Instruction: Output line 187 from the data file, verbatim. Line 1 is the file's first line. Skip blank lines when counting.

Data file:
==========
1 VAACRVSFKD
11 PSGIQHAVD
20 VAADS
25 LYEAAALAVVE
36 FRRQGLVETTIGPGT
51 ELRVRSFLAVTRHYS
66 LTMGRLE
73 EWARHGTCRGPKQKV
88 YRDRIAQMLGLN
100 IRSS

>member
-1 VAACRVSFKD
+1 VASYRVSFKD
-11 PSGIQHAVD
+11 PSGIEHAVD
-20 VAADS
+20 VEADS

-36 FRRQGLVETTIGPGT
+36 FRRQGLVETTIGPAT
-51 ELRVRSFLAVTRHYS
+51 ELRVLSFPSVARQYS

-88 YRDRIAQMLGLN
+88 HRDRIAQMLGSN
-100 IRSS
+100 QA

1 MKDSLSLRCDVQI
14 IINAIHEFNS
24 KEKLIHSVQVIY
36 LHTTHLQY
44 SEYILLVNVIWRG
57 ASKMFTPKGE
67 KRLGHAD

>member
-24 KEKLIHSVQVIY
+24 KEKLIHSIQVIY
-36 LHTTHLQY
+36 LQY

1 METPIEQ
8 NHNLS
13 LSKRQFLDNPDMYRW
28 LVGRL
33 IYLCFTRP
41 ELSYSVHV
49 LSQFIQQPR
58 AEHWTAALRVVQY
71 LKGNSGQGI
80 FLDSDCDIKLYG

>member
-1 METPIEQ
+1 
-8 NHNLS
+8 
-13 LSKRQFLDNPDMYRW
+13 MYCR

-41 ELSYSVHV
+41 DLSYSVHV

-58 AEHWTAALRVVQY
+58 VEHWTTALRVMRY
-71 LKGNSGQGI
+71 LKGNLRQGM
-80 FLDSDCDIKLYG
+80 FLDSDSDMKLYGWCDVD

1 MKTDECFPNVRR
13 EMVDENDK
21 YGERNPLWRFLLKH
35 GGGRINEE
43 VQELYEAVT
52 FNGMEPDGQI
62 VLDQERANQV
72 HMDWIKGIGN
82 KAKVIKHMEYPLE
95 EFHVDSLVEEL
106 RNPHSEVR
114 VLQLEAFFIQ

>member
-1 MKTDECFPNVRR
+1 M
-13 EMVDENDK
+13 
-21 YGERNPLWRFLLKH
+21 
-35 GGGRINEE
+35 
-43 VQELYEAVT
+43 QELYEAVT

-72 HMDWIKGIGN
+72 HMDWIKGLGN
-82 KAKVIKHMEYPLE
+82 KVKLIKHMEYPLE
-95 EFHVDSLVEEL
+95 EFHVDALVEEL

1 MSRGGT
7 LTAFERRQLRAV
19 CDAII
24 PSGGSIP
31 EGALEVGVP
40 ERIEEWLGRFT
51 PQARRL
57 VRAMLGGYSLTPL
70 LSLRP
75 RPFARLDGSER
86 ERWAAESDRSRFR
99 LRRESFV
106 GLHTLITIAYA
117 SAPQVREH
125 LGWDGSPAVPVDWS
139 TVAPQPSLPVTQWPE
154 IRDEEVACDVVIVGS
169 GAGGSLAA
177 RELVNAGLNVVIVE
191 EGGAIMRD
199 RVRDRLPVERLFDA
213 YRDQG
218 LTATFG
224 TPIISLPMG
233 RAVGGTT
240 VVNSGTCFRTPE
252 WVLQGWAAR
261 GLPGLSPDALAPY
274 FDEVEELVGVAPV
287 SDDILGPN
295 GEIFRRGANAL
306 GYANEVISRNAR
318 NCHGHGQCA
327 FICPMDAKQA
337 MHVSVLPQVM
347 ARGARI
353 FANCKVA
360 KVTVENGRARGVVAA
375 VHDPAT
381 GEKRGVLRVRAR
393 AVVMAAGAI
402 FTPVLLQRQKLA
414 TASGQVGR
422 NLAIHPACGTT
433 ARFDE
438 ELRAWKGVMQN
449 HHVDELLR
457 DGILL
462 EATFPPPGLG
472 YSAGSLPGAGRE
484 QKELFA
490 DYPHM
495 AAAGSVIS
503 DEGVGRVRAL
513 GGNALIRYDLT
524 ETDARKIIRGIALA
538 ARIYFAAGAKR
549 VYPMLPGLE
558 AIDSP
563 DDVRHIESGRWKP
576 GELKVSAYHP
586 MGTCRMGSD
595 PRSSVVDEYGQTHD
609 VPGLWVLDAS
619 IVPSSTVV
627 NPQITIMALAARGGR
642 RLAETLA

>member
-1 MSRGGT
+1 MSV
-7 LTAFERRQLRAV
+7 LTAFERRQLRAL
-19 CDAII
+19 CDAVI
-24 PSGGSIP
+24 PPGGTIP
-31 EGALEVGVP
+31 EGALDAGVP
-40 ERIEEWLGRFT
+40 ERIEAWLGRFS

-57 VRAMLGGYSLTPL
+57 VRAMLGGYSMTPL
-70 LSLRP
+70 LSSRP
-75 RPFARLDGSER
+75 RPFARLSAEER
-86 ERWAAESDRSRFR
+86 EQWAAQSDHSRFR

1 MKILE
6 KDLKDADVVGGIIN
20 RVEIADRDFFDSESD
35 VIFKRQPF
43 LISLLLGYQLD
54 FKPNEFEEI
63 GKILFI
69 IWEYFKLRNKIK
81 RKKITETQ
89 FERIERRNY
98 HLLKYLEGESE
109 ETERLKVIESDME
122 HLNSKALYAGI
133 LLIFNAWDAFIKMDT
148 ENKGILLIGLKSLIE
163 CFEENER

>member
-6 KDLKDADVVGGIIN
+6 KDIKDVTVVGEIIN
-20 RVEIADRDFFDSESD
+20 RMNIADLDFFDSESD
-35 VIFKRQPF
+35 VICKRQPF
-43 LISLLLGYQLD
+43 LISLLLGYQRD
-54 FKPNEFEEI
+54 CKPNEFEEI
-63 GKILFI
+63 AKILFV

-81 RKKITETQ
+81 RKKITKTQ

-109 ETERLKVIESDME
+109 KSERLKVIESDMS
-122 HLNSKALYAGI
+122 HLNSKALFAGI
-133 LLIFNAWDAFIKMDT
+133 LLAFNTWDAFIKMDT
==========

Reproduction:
69 IWEYFKLRNKIK